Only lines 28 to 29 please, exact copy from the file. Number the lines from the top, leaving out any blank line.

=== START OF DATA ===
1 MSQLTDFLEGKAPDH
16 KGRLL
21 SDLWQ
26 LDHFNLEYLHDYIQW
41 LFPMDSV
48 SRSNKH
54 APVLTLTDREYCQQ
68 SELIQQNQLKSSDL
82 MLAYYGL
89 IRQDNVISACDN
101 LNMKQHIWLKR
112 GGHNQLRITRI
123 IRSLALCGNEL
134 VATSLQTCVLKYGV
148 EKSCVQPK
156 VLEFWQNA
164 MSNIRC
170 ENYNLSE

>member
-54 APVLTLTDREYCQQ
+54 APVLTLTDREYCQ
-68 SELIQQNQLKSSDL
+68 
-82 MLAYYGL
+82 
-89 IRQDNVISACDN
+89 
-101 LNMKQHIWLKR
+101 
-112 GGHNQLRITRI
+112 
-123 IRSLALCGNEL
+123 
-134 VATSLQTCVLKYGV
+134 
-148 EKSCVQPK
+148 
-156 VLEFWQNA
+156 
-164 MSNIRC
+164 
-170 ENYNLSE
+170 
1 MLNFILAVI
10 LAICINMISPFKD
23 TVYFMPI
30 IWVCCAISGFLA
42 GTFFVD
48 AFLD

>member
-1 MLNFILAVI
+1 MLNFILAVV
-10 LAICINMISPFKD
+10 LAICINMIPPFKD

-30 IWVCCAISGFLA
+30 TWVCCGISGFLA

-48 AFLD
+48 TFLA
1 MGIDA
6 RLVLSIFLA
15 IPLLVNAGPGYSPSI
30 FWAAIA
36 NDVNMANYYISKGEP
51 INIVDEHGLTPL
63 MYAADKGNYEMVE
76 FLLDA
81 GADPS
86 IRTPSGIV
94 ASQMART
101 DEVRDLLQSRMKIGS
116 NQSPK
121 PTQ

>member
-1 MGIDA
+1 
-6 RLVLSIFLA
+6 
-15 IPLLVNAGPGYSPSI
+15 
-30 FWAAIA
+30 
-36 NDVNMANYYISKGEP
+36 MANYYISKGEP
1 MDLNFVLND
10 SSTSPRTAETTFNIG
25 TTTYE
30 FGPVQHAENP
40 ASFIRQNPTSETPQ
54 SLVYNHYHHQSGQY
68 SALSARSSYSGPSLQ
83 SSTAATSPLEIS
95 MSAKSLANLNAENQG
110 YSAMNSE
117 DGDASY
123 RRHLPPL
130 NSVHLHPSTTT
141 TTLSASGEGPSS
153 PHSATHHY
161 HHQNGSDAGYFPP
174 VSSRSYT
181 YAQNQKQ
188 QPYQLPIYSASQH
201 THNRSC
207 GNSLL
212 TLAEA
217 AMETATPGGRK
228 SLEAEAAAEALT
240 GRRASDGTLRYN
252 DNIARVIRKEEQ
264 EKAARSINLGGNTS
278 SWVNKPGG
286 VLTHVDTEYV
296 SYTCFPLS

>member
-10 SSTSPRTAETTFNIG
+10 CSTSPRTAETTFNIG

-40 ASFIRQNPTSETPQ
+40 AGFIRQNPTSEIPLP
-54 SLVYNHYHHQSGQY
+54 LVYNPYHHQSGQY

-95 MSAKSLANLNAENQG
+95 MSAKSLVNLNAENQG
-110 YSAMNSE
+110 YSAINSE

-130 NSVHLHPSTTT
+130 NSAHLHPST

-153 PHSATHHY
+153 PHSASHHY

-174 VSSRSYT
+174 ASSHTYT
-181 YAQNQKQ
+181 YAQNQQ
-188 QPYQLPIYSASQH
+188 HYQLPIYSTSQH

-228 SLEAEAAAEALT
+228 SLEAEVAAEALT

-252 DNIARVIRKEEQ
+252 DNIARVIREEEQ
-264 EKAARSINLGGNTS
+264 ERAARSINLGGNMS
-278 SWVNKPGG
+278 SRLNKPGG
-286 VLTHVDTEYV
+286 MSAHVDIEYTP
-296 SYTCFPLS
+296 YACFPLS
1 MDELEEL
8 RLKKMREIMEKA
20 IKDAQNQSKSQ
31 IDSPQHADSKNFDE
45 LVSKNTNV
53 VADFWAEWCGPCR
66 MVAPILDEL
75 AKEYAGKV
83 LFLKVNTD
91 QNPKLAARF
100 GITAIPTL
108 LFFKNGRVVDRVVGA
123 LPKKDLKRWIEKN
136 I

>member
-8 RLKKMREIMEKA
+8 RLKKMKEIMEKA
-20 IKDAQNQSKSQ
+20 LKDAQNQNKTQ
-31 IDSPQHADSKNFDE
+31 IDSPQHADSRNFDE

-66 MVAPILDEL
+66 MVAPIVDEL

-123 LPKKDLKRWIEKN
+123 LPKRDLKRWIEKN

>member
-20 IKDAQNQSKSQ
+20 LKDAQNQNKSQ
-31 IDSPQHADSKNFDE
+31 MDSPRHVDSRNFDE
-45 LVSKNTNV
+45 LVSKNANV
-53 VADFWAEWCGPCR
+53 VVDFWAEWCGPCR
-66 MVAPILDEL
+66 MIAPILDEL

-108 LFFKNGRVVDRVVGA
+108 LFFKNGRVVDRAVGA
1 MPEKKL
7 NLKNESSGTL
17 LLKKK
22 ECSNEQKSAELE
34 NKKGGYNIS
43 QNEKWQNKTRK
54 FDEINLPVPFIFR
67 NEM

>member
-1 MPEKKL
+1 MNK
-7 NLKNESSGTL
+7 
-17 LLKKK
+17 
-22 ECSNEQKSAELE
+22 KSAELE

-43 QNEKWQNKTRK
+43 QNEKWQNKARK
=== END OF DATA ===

-101 LNMKQHIWLKR
+101 